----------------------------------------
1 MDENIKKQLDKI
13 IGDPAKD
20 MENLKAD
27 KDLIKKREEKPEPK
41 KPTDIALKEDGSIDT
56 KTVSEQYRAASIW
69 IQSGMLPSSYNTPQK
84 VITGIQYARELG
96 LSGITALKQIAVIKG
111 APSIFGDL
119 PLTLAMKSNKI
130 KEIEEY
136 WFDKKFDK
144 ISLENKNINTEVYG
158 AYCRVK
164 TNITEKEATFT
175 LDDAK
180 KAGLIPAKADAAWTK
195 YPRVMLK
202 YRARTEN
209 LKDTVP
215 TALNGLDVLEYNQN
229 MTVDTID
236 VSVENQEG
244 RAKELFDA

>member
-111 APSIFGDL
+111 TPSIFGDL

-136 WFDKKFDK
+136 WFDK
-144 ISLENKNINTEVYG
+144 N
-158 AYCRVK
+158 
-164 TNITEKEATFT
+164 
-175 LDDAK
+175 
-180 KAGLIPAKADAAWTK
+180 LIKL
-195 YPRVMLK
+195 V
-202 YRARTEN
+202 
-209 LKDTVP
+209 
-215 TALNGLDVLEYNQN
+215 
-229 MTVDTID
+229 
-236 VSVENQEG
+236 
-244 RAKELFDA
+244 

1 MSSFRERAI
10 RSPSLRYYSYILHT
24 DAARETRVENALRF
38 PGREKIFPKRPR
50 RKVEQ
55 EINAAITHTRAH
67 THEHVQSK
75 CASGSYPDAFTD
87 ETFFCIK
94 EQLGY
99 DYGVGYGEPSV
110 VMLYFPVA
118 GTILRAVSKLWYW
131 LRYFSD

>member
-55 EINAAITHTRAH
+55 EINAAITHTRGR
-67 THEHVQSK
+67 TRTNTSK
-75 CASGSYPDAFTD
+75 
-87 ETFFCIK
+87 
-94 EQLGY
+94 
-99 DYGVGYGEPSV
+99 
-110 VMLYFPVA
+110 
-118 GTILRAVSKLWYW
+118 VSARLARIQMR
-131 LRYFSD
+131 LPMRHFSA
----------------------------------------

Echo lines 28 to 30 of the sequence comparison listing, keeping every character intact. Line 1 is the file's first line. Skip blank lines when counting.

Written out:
+111 TPSIFGDL

-136 WFDKKFDK
+136 WFDK